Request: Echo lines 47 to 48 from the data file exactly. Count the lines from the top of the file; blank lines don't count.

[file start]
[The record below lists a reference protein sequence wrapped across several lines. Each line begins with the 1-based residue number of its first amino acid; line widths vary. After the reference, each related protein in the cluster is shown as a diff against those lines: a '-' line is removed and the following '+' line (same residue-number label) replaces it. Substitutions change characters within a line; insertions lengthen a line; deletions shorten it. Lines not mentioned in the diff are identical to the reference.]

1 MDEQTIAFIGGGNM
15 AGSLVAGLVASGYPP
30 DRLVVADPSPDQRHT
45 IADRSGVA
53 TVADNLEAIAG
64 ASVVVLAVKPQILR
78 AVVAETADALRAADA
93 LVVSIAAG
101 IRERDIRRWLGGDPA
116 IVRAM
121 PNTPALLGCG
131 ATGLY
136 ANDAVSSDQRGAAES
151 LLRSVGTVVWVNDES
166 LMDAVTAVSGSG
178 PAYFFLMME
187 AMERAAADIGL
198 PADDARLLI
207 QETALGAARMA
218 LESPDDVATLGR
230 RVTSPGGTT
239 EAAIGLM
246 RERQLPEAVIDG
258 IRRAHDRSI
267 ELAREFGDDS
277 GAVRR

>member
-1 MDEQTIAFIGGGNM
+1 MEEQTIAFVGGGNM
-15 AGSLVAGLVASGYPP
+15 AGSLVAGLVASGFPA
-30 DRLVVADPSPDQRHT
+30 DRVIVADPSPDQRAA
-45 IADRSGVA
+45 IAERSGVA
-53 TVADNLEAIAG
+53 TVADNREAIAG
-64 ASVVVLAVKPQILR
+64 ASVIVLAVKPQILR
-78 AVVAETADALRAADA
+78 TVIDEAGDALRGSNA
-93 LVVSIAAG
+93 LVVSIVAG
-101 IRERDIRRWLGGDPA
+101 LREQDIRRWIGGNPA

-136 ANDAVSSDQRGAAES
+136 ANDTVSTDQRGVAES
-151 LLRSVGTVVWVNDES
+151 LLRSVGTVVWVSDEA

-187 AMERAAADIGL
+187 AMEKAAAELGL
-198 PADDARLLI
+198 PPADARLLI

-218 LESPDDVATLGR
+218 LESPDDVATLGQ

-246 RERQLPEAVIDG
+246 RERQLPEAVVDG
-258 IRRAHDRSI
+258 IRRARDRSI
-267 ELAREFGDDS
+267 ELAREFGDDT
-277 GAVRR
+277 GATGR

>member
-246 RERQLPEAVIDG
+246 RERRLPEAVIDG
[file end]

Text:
-136 ANDAVSSDQRGAAES
+136 ANDTVSTDQRGVAES